When Ascent360 pulls customer records into our system from our clients source systems, we need to decide which records are complete and should be stored as a "customer record", which ones should be matched to individuals already in the database and then which ones are so incomplete that they should not be loaded into the database. This article will help you understand which records Ascent360 will incorporate into the database and which ones we will drop. Please see our other articles on the matching and hygiene process to better understand how individuals match to individuals already on file.
Every individual in the Ascent360 database will have a unique individual ID, which is called the Ascent360ID. A unique individual is defined by some combination of the following fields:
However most records that come into the database will be missing many of the fields listed above. As an example, many records may have a first name, last name and email address but will not have a physical address or a phone number. This is OK. We will still create the individual with just the First Name / Last Name/ Email Address combination. Here are some of the rules that Ascent360 uses to determine who is an individual:
- The individual record must be “Contactable” – This means that an address, phone number, cell phone number or email address are required.
- A record with only First Name or Last Name and no other data will be thrown out. If as an example, we have an incoming purchase transaction and the contact information with the record is "John Smith", with no address, phone or email address. We will throw out this record. Why? We will not be able to match this to another record at some point in the future. Even if another record comes in that has John Smith with a full address, we can not safely match the first record to the following record. (the first John Smith could be a totally different John Smith that lives in another state.
- A record can be "email only". So if the incoming record is email@example.com, we will load this to the database. If at a later time, anohter record comes in with the nameTed Johnson and the email firstname.lastname@example.org, we will match this to the original record and will now have a record with first, last and email address.
- We will not store "Postal Only" records. If a postal address does not include a first or last name, than we will throw it out.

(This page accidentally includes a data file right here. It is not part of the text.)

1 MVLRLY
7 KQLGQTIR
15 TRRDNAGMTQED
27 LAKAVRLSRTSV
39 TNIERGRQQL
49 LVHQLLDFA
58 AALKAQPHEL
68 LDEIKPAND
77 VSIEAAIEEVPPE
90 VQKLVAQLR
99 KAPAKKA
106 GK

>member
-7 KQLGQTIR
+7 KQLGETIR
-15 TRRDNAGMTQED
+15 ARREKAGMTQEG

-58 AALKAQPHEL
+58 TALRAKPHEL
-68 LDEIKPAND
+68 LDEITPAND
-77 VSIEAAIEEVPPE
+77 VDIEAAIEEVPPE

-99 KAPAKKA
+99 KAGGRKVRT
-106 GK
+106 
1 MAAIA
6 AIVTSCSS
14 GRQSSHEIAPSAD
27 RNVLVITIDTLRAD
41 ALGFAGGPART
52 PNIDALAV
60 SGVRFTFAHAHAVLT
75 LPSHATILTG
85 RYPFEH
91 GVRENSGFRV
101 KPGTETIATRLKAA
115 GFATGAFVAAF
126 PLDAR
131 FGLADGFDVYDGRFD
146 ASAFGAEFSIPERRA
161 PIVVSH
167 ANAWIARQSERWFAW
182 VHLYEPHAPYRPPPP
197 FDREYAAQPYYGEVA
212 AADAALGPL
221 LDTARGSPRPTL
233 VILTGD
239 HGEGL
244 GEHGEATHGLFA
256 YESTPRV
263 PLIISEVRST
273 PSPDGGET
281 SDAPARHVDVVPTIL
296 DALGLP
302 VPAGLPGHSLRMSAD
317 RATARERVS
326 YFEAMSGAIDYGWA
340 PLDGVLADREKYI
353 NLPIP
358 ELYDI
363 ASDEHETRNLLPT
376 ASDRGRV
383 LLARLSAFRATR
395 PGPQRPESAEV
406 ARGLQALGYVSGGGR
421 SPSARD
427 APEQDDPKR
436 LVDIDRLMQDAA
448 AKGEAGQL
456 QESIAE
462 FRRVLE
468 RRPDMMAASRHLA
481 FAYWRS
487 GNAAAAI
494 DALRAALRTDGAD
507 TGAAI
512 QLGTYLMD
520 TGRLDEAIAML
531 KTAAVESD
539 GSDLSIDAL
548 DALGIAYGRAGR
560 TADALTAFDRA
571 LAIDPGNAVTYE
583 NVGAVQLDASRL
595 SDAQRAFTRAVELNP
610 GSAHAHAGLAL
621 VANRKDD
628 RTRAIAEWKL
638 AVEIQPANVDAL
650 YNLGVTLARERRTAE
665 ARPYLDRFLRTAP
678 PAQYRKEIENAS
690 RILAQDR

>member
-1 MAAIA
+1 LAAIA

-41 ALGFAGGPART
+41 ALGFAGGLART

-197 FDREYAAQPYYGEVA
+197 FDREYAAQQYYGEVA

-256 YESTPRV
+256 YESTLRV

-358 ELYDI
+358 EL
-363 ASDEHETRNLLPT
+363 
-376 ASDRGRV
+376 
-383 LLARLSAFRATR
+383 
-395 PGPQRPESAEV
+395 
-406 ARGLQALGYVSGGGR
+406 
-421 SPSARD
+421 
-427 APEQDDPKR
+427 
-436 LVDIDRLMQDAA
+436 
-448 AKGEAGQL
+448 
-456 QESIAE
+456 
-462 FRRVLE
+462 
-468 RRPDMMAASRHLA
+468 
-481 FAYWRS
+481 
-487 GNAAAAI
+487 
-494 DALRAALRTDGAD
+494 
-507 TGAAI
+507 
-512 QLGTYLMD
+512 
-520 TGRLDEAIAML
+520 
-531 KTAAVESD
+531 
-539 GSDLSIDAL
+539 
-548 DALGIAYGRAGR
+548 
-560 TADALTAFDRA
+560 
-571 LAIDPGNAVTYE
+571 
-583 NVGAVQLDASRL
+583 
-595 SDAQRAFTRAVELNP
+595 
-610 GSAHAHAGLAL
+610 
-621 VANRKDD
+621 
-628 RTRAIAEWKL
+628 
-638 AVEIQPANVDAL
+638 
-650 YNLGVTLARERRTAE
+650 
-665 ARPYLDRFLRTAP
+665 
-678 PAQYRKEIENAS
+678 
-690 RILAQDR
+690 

- Similar to an email only record, we can load "phone only" records but this is not done by default. This is an option we create during setup.
- Every Unique Individual in the database will be assigned a unique ID number called the Ascent360 ID. This ID is randomly assigned but will persist, meaning that the individual will have the same ID over time in the database. (Ascent360 ID's may change over time if individuals get merged with other individuals)
- There are about 150 combinations of contact information that can make an individual.
- Two individuals can have the same email address, the same phone number or the same physical address.
Below are Examples:
Here is an example of two individuals that share the same address, email and phone number. It is somewhat common for older couples to share an email address. It is also common for parents to use their own email address when signing children up for activities (such as a ski lesson). The child may be in the database but will share the same email address as the mother. (child records with a known age under 16 will be automatically unsubscribed)
|12345672||Susan Johnson||123 Main Street, Golden Coloradoemail@example.com||303-555-1212|
|54321543||Ted Johnson||123 Main Street, Golden Coloradofirstname.lastname@example.org||303-555-1212|
Below is an example of a few individuals with different amounts of information:
|Name + Phone||54321543||Bob Simpson||303-555-1212|
|Name + Address||543958382||Tom Johnson||456 Elm Street, Denver CO 84834|
|Email + Zip||91362||ttoms@ascent3|
Why does Ascent360 not load records with just First and Last Name? Clients often ask us why we do not load records with just a first and last name. The answer is that we do not have the ability to do anything with them. Suppose a record comes in with just the name John Smith. If we load this data, we will not be able to communicate with John in any way. If later, another record comes with the the name John Smith and an email address - we will not be able to match this record with the original record. The first may not be the same John Smith.
The above examples are just a few examples. There are over 150 combinations of this data that we typically see in databases. For additional questions, please contact support at email@example.com